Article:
Friday, October 19, 2012

Research, Take 3

I'm with Esther. Research is absolutely essential when writing fiction. All fiction, not just a story set in the past. Our stories should feel believable, grounded in reality, in a specific place and time. To do that, we have to get every detail right, have to know what we're writing about.

A chapter book story I wrote (as yet unsold) includes a parakeet and an accordion. Luckily, I owned a funny green parakeet when I was ten. I remember how my birdie fluttered to the top of the nearest curtain rod whenever I let him out of his cage. I remember stroking his velvety head with a fingertip. I remember his garbled chirps that never quite became the distinct "Hello, there!" I was hoping for. I remember cleaning the cage. Ugh. That memory is very vivid.

Still. Ten was a long time ago. So before writing the story, I studied parakeets in a pet store and read how-to books for bird owners and visited message boards on the internet, etc. I traded e-mails with my bird-raising cousin, who schooled me about some of her birds' personality quirks.

I've always had a soft spot for accordions, too. I know what they look like. How they sound. Still. A trip to a music store gave me an up-close-and-personal look at them (oh, the sparkles!). YouTube allowed me to hear them played and taught me more than I needed to know about bellows and reeds and chord buttons and fingering. A writer friend sent photos of her nephew, a hulking accordion parked on his lap, that helped me imagine exactly how that would feel to a 9 year old. No wonder I often had dreams during that time in which I was playing the accordion, my right-hand fingers flitting up and down the keyboard (I wish!) while those on the left danced across the oompah buttons.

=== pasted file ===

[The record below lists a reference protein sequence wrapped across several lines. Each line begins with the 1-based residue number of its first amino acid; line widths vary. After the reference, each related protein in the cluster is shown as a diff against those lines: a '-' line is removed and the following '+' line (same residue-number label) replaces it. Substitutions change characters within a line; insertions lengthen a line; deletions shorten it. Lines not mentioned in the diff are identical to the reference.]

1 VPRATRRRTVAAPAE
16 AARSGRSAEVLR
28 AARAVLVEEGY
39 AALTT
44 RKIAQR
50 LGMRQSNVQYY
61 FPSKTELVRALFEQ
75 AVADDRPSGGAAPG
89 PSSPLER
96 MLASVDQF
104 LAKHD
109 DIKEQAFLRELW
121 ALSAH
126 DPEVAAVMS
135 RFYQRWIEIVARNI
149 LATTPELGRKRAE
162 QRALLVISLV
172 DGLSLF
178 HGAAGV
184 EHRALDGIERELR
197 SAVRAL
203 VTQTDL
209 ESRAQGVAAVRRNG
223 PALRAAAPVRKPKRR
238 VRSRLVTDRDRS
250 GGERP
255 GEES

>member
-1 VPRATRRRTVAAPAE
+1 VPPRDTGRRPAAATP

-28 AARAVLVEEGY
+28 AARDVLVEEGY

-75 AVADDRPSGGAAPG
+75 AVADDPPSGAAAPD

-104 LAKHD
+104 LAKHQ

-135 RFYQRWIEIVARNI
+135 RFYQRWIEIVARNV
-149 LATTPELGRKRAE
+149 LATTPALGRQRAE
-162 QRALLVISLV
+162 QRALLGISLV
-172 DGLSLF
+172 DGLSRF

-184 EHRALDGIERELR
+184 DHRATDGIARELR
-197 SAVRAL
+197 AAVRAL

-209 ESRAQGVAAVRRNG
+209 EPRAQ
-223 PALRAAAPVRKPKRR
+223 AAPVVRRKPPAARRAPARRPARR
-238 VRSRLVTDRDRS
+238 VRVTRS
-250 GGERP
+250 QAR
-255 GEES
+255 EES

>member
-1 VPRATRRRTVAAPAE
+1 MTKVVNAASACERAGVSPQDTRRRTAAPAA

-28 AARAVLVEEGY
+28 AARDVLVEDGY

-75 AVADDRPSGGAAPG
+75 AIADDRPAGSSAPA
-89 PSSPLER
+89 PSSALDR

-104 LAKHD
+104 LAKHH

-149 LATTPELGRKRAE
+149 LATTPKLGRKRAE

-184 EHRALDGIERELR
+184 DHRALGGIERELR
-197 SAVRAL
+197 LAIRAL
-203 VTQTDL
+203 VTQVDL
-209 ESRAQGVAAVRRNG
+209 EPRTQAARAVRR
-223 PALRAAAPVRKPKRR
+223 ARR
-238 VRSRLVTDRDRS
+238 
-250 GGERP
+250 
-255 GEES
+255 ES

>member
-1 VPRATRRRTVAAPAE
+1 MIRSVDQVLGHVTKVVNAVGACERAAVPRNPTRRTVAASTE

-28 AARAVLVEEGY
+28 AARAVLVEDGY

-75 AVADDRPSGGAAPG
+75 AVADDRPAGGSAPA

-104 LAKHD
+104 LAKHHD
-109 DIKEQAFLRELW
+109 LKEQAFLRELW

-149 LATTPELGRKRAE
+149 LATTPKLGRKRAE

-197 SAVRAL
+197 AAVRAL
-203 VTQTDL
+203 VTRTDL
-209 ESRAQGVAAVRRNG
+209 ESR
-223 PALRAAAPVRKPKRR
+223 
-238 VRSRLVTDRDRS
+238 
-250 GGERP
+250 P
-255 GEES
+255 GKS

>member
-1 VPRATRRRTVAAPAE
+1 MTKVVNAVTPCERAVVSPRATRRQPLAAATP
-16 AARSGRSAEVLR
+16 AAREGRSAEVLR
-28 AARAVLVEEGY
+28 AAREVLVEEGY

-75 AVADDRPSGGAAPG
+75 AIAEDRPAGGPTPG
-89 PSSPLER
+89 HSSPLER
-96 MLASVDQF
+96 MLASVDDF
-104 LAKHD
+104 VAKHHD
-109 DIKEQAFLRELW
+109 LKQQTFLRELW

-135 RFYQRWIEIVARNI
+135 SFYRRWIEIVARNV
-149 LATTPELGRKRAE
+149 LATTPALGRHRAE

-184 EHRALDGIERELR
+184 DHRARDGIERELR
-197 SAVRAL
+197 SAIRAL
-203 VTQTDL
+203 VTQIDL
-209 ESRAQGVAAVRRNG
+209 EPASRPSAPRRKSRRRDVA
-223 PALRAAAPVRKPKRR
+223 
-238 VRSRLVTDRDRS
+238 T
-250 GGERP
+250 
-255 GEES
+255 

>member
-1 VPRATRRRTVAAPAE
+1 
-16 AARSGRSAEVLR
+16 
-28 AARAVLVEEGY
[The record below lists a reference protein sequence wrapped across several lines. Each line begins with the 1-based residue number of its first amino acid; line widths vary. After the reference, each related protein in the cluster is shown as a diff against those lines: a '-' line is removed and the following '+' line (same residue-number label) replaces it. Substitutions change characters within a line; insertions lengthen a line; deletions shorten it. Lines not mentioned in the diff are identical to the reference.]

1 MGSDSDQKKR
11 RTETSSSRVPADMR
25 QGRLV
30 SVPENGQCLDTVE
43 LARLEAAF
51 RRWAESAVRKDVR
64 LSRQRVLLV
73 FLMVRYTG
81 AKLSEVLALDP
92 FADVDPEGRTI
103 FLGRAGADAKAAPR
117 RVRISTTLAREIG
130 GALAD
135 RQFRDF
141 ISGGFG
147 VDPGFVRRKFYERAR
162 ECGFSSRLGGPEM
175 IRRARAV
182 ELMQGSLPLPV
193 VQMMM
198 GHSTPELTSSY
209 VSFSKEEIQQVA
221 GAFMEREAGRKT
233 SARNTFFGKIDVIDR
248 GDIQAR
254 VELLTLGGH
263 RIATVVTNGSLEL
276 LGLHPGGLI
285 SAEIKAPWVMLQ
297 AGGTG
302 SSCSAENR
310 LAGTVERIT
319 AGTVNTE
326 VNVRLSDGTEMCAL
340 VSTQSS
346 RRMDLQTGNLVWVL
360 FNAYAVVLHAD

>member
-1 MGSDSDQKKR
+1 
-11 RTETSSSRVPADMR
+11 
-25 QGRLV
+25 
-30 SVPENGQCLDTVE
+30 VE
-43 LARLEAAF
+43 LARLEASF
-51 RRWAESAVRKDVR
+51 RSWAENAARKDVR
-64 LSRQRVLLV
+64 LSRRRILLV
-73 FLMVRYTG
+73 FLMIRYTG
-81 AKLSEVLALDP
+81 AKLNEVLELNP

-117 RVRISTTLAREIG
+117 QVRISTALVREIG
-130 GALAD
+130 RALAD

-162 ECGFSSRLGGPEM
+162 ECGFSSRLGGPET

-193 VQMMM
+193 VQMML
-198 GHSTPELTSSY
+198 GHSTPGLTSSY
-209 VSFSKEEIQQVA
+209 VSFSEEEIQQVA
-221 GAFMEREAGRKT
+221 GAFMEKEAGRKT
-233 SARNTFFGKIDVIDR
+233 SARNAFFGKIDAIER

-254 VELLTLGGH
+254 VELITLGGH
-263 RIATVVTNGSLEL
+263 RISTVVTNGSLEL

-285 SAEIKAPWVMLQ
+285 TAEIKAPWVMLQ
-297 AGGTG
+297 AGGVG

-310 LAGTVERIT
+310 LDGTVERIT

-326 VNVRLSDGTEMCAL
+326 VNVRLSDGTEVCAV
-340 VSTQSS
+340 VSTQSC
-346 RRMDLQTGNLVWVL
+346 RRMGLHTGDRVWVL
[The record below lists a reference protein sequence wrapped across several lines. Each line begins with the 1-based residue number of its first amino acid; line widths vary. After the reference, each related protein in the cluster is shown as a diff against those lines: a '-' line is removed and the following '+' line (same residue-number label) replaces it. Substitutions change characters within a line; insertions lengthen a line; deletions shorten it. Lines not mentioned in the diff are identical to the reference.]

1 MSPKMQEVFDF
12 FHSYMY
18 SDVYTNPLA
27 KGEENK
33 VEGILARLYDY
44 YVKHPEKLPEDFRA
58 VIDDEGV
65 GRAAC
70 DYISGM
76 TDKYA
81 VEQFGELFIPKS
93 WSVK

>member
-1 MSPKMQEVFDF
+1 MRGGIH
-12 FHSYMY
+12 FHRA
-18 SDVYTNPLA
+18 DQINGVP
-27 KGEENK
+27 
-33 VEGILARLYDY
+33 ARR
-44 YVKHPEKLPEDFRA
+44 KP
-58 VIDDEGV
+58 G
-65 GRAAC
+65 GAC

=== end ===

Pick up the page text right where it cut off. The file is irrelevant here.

Was all that research necessary? After all, I was writing fiction, for heaven's sake.

Hey, chill out. You're MAKING IT UP. You don't need to research.

Yeah. If ever your inner voice whispers something like that, put a sock in it.

It's our responsibility to the story and to our young readers to get the details right. How else can a reader lose himself in the story, feel as though he's experiencing it right along with the main character?

Research. Just do it.

Jill Esbaum

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Linda B said...

The best part about research is that you learn something new, too! I know that you must have enjoyed the time both with parakeets & with accordions. The story sounds very interesting! Thanks for more on research.

Jill said...

Linda, that's definitely true! Research has made me an expert on so many topics - temporarily. In my case, "in with the new" usually means "out with the old." :)

April Halprin Wayland said...


I love this:
Hey, chill out. You're MAKING IT UP. You don't need to research.

Yeah. If ever your inner voice whispers something like that, put a sock in it.

I have my sock ready.

Jill said...

Thanks, April. :)